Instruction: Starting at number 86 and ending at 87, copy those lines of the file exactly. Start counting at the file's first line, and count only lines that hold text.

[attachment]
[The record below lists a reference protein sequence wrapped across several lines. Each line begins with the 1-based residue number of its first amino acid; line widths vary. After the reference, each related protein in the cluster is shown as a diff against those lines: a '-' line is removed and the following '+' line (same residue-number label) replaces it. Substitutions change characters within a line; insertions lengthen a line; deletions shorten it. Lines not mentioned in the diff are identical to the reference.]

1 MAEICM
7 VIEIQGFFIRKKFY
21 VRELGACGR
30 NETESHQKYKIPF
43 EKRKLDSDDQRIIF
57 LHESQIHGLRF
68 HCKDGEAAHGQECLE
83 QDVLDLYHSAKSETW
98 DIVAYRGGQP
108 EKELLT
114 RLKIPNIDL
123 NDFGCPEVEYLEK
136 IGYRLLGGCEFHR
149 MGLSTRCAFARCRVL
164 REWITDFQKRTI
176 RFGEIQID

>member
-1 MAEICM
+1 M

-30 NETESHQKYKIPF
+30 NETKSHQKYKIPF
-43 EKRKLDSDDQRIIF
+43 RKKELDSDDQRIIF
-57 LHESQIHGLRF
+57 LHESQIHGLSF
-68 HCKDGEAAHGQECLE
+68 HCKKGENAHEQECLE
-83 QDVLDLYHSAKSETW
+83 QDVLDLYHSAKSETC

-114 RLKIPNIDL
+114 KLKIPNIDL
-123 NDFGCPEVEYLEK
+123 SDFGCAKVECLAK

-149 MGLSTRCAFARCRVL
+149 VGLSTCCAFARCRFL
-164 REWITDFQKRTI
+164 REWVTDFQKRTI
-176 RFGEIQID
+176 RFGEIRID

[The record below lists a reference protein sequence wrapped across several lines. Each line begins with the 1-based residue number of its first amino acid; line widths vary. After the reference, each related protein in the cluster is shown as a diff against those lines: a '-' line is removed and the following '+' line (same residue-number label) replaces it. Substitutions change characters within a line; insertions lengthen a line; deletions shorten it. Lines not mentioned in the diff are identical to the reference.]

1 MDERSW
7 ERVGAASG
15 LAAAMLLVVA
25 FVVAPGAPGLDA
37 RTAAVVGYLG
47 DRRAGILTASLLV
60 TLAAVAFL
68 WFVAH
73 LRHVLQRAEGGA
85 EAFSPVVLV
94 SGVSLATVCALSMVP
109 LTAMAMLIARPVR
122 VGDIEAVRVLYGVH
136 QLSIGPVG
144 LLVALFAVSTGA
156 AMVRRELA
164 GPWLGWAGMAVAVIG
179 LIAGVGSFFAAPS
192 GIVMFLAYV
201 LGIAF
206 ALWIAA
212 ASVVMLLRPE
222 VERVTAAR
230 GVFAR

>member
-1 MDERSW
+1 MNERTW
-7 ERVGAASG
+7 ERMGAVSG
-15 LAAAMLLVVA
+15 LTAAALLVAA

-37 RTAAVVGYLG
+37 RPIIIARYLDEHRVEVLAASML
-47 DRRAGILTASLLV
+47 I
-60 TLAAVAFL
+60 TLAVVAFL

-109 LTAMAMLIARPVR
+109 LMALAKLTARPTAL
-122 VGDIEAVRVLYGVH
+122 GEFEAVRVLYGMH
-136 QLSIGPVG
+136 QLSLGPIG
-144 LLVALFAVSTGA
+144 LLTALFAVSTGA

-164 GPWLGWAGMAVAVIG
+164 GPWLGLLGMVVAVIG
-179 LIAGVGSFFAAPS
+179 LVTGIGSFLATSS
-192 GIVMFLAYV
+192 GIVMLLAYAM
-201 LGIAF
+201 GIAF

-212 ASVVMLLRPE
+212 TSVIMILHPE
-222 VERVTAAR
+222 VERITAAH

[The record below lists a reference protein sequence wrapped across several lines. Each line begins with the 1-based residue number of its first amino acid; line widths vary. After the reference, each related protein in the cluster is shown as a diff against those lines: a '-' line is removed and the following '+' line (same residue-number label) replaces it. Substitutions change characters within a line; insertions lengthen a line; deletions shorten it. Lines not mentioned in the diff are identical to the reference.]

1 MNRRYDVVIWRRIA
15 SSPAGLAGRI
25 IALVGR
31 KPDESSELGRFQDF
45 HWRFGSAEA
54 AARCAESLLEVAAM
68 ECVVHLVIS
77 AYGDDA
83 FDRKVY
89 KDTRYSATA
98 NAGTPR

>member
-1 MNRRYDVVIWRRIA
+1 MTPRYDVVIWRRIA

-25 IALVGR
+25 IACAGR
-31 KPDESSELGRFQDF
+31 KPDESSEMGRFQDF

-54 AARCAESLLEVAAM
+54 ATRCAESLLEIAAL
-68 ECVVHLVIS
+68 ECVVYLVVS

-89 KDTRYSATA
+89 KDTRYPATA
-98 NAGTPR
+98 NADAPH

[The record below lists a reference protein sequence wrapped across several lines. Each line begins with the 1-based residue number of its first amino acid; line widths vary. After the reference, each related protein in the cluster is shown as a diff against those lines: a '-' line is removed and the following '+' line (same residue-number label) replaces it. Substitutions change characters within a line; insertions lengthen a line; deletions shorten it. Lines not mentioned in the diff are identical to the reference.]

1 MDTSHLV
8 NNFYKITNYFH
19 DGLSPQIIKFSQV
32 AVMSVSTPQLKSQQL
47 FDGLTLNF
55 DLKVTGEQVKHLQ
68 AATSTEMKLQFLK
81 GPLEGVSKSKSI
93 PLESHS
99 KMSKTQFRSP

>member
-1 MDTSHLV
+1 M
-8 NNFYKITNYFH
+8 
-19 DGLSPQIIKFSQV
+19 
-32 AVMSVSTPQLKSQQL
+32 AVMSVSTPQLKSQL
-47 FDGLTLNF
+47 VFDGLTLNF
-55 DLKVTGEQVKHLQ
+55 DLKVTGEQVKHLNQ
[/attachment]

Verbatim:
+144 LLTALFAVSTGA

-164 GPWLGWAGMAVAVIG